So now, in hindsight, I wish I hadn’t tried to rush her or get frustrated when it took her so long to do her makeup. When she did her hair and picked out outfits to wear for the night it really was a measured, refined process. I feel like I had killed some of that spark after pushing her to speed up all those years of our marriage. She didn’t even have her Mom to help her figure out what to wear or what bras to buy . . . nothing like that. Her sister was a tomboy and not built the same, so they didn’t have that connection. Andrea knew how to put things together and make everything work and solve problems.
So now, Abbi has to do it herself as well. I am happy she comes to me and we try to solve it together.
“I want to find one of those places like Ulta to do my makeup on Saturday,” she said. “I don’t trust anybody else. The only person who would have done it right was Mom. I wish she’d showed me how.”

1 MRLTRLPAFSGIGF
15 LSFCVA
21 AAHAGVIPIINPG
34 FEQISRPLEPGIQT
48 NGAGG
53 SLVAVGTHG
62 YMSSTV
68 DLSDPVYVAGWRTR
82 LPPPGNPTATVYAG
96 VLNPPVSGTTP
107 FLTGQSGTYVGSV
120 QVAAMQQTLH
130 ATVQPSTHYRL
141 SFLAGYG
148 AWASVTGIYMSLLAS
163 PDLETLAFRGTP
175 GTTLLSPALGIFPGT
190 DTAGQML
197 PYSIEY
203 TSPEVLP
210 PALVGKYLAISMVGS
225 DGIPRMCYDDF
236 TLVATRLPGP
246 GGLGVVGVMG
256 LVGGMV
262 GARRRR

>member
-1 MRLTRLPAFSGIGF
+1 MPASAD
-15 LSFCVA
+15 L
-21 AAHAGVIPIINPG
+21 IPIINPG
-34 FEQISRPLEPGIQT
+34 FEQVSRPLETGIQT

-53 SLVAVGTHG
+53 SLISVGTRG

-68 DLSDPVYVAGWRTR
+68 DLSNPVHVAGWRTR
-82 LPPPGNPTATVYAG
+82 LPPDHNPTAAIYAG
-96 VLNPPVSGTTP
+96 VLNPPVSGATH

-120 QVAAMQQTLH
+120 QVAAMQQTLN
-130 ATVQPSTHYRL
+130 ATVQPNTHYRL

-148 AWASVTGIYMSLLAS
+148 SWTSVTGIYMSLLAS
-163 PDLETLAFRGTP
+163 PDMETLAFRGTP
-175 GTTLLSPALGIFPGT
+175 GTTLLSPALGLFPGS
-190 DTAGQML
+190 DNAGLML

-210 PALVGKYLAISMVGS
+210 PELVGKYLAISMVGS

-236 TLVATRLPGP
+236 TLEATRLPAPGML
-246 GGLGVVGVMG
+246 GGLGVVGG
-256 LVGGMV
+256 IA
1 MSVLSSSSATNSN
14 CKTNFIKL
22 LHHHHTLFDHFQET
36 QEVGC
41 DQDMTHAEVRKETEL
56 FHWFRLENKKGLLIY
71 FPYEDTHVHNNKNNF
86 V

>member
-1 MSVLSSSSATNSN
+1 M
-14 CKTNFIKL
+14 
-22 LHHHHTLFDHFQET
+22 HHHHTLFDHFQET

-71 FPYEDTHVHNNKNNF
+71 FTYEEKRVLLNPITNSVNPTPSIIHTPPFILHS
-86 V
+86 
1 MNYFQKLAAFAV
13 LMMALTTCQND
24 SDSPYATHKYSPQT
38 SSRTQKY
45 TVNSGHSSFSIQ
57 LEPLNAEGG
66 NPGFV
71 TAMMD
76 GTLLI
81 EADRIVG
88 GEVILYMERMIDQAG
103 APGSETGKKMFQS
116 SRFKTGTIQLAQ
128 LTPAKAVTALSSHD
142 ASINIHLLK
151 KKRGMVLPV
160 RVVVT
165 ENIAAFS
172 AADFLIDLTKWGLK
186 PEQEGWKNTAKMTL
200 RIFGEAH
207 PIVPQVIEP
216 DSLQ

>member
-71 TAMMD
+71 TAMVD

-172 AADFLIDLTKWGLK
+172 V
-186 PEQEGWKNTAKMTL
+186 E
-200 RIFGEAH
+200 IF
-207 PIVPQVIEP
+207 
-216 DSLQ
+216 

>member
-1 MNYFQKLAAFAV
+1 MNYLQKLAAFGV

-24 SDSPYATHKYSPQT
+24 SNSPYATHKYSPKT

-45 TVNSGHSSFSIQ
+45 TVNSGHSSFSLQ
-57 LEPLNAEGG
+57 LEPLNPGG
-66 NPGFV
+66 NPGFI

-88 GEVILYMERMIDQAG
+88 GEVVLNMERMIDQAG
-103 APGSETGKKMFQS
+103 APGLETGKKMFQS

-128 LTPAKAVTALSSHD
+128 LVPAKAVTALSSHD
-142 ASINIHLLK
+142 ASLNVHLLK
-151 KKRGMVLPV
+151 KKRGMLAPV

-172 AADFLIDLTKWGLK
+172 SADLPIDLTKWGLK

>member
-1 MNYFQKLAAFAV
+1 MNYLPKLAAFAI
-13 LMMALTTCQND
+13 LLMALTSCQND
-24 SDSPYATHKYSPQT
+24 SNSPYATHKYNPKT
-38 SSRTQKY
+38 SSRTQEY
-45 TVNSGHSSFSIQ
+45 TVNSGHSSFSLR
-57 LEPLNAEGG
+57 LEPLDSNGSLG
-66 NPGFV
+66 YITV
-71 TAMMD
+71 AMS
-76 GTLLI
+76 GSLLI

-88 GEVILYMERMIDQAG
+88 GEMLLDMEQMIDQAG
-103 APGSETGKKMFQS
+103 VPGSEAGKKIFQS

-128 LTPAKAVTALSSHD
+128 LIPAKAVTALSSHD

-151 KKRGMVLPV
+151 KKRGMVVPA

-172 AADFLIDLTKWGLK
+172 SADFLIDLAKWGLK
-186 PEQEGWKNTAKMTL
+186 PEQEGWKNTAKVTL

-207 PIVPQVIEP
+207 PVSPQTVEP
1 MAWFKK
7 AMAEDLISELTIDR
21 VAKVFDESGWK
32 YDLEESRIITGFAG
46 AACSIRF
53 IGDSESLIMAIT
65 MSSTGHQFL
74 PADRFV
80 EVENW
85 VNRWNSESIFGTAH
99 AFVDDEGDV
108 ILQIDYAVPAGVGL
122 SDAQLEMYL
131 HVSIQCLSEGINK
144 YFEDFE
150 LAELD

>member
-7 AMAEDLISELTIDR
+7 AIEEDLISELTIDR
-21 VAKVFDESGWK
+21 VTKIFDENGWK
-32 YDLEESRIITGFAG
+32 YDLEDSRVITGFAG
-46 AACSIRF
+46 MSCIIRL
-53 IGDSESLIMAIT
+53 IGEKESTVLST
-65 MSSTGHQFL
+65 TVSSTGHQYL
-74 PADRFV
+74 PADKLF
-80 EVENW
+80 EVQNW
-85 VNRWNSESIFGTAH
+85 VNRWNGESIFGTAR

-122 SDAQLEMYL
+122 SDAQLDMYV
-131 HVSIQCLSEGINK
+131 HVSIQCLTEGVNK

So do I. But she solved the problem. Without realizing it, she’s like her Mom . . . in all the best ways today. I know they use that awful, cheesy line of “it takes a village” to raise a child, but we are the village: the five of us. We get help from outside sources, but more often than not, we have to make adjustments to the advice we would have done on our own. I mean, we need that help and that advice, but our first line of defense is always ourselves.
The best proof of that came right as they were all heading up to bed. My middle daughter, Hannah, wanted to show me her homework: putting together a coat of arms. She’d looked at everything from both families, tried to find it all and used some school website to get a computerized version of it. On the bottom was a ribbon of parchment with a Latin saying on it.
“What’s the saying there, Hannah?” was my question.
“Yeah . . . ” she said with a grin and a small blush on her face. “Abbi helped me with that. I needed a motto for that and Abbi told me I should use what you tell us all the time.”
“We’re stronger together than we are apart.”
I say it a lot, as a matter of fact. As hard as life is, no matter where we go or how far we end up living from each other, we have each other. I want them to know they’re never alone. I want them to know it’s true, and this night, the consternation of boobs giving more grey hairs, we epitomized it.
It’s a great feeling, though, to know my kids don’t just say but live the philosophy. We are stronger together than we ever are apart.